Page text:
Sarcoidosis May Be Caused by Interacting Immune and Protein Breakdown Systems, Researchers Say
Researchers at the University of Washington in Seattle identified numerous gene pathways that are altered in sarcoidosis, not only confirming the involvement of the innate immune system, but also demonstrating that systems for protein breakdown are activated in the disease.
The study, “Sarcoidosis activates diverse transcriptional programs in bronchoalveolar lavage cells,” published in the journal Respiratory Research, suggest that some of these pathways might drive disease progression, but more research is needed to understand how each of these molecular pathways might contribute to disease.
Although sarcoidosis can affect virtually any organ, it affects the lungs in most patients, and the Washington research team figured that an analysis of bronchoalveolar fluid – a sample of the fluid present in the lungs collected by a physician during a lung examination – might be a good place to explore changes in the disease.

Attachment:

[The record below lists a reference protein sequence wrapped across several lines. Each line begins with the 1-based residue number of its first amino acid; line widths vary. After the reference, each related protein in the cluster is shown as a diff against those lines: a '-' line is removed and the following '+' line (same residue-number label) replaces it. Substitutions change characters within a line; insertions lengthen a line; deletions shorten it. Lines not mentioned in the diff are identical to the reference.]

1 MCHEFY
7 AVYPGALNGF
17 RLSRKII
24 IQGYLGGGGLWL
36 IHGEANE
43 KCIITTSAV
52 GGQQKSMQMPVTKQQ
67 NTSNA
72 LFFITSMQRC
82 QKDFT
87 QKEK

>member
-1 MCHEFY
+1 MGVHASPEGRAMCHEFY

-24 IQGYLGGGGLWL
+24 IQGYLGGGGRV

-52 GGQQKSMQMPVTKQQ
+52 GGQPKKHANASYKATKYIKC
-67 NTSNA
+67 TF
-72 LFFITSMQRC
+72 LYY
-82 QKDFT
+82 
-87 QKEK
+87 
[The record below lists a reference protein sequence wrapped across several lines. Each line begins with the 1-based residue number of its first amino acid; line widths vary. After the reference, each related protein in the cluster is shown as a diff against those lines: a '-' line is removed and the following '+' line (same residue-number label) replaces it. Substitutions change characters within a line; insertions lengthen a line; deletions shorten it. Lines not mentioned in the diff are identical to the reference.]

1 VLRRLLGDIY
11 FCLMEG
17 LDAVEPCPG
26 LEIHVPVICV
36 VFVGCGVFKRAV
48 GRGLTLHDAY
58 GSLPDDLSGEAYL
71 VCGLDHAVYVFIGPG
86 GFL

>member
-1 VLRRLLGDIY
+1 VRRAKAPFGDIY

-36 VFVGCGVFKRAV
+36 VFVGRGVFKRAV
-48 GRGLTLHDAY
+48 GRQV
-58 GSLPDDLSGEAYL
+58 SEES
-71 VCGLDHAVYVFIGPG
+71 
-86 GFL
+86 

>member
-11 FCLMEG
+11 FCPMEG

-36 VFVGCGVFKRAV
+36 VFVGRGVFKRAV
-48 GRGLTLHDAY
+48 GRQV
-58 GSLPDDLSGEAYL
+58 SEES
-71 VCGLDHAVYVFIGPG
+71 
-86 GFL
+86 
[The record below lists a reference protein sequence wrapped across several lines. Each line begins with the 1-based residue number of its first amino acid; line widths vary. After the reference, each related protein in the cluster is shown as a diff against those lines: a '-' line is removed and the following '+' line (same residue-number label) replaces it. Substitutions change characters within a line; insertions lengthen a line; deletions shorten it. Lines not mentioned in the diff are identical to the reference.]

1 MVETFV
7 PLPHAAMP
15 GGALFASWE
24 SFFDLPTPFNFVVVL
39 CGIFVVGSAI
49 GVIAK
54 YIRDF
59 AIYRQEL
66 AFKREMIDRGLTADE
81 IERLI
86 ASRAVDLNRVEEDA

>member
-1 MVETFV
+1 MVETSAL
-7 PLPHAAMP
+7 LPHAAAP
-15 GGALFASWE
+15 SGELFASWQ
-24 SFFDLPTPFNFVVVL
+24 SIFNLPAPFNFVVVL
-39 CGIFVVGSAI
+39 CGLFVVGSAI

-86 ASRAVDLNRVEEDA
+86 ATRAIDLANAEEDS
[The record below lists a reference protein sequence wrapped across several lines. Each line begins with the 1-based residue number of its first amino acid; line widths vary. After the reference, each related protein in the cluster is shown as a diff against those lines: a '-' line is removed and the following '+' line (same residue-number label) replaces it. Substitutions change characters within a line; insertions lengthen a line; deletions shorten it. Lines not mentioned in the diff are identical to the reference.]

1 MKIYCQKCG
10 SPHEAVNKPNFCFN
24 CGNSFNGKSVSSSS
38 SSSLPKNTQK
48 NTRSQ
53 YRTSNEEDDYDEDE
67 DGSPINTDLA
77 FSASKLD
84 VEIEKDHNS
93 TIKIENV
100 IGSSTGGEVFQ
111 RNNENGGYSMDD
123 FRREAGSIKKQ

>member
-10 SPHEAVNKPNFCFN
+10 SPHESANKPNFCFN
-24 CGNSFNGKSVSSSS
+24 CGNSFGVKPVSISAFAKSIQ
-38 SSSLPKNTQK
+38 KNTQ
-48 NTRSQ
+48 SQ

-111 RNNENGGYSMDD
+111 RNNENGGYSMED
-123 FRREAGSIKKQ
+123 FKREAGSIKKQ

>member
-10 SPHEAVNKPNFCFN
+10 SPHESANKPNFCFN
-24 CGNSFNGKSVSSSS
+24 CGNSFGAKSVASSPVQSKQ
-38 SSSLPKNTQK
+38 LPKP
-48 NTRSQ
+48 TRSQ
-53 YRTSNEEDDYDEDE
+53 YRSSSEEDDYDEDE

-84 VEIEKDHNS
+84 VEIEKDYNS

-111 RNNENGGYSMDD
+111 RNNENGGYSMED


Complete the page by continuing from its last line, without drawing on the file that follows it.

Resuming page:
Researchers recruited 15 sarcoidosis patients and 12 healthy volunteers and isolated cells found in the lung fluid. To get a broad look at what was going on in these patients, they extracted RNA and used it in an assay capable of quantifying the gene activity of 14,500 human genes.
An initial screening revealed more than 1,500 genes that were either more or less active in patients compared to controls, including well-known immune signaling molecules such as interferon-gamma.
However, it is difficult to make sense of such a large amount of data, so to get a better picture, researchers performed analyses sorting the altered genes according to biologically relevant molecular pathways.
As expected, they observed that immune pathways, particularly those belonging to the adaptive immune system, were overrepresented. They could confirm earlier findings, showing that immune T-cells, particularly those secreting the signaling molecule IL-17, seem to play a role in sarcoidosis. But the study also revealed previously unknown observations.
They discovered that another large group of pathways belonged to processes used in clearing old and faulty proteins from cells, known as the proteasome. They could also see that this protein breakdown mechanism was linked to the adaptive immune system, with certain genes playing roles in both immune and protein breakdown processes.
These findings might allow other researchers to study the identified processes in more detail.